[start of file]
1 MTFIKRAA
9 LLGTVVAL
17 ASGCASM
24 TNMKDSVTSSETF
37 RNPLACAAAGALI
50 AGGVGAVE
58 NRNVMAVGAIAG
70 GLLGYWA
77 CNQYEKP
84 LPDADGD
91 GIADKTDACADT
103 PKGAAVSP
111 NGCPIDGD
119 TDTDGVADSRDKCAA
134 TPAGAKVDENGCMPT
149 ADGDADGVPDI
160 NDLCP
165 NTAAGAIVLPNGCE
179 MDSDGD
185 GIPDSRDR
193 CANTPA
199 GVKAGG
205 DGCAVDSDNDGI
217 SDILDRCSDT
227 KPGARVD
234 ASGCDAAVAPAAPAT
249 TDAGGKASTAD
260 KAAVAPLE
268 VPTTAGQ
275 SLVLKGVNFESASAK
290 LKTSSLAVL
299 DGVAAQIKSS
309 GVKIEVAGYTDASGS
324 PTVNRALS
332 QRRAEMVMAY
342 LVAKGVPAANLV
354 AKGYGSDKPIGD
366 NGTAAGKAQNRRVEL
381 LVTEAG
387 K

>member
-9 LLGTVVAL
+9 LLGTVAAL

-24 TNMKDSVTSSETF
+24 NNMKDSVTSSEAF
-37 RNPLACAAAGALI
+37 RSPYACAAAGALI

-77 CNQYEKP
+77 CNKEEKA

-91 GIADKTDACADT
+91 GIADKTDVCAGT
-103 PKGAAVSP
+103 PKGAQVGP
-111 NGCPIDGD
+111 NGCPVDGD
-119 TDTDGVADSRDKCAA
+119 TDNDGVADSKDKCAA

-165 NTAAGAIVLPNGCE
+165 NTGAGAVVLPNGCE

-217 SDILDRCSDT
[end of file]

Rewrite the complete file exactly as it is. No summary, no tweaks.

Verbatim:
1 MTFIKRAA
9 LLGTVVAL
17 ASGCASM
24 TNMKDSVTSSETF
37 RNPLACAAAGALI
50 AGGVGAVE
58 NRNVMAVGAIAG
70 GLLGYWA
77 CNQYEKP
84 LPDADGD
91 GIADKTDACADT
103 PKGAAVSP
111 NGCPIDGD
119 TDTDGVADSRDKCAA
134 TPAGAKVDENGCMPT
149 ADGDADGVPDI
160 NDLCP
165 NTAAGAIVLPNGCE
179 MDSDGD
185 GIPDSRDR
193 CANTPA
199 GVKAGG
205 DGCAVDSDNDGI
217 SDILDRCSDT
227 KPGARVD
234 ASGCDAAVAPAAPAT
249 TDAGGKASTAD
260 KAAVAPLE
268 VPTTAGQ
275 SLVLKGVNFESASAK
290 LKTSSLAVL
299 DGVAAQIKSS
309 GVKIEVAGYTDASGS
324 PTVNRALS
332 QRRAEMVMAY
342 LVAKGVPAANLV
354 AKGYGSDKPIGD
366 NGTAAGKAQNRRVEL
381 LVTEAG
387 K

>member
-9 LLGTVVAL
+9 LLGTVAAL

-24 TNMKDSVTSSETF
+24 NNMKDSVTSSEAF
-37 RNPLACAAAGALI
+37 RSPYACAAAGALI

-77 CNQYEKP
+77 CNKEEKA

-91 GIADKTDACADT
+91 GIADKTDVCAGT
-103 PKGAAVSP
+103 PKGAQVGP
-111 NGCPIDGD
+111 NGCPVDGD
-119 TDTDGVADSRDKCAA
+119 TDNDGVADSKDKCAA

-165 NTAAGAIVLPNGCE
+165 NTGAGAVVLPNGCE

-217 SDILDRCSDT